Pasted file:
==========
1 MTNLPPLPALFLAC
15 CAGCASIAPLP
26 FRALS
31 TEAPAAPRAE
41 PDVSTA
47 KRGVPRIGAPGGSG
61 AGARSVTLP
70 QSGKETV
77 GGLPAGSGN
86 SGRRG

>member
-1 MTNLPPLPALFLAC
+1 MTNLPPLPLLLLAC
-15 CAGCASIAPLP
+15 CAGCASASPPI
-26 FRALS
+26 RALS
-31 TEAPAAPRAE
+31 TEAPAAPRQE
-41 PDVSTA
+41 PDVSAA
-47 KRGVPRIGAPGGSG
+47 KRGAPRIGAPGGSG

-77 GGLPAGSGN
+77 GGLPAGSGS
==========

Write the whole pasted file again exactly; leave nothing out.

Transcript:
1 MTNLPPLPALFLAC
15 CAGCASIAPLP
26 FRALS
31 TEAPAAPRAE
41 PDVSTA
47 KRGVPRIGAPGGSG
61 AGARSVTLP
70 QSGKETV
77 GGLPAGSGN
86 SGRRG

>member
-1 MTNLPPLPALFLAC
+1 MTNLPPLPLLLLAC
-15 CAGCASIAPLP
+15 CAGCASASPPI
-26 FRALS
+26 RALS
-31 TEAPAAPRAE
+31 TEAPAAPRQE
-41 PDVSTA
+41 PDVSAA
-47 KRGVPRIGAPGGSG
+47 KRGAPRIGAPGGSG

-77 GGLPAGSGN
+77 GGLPAGSGS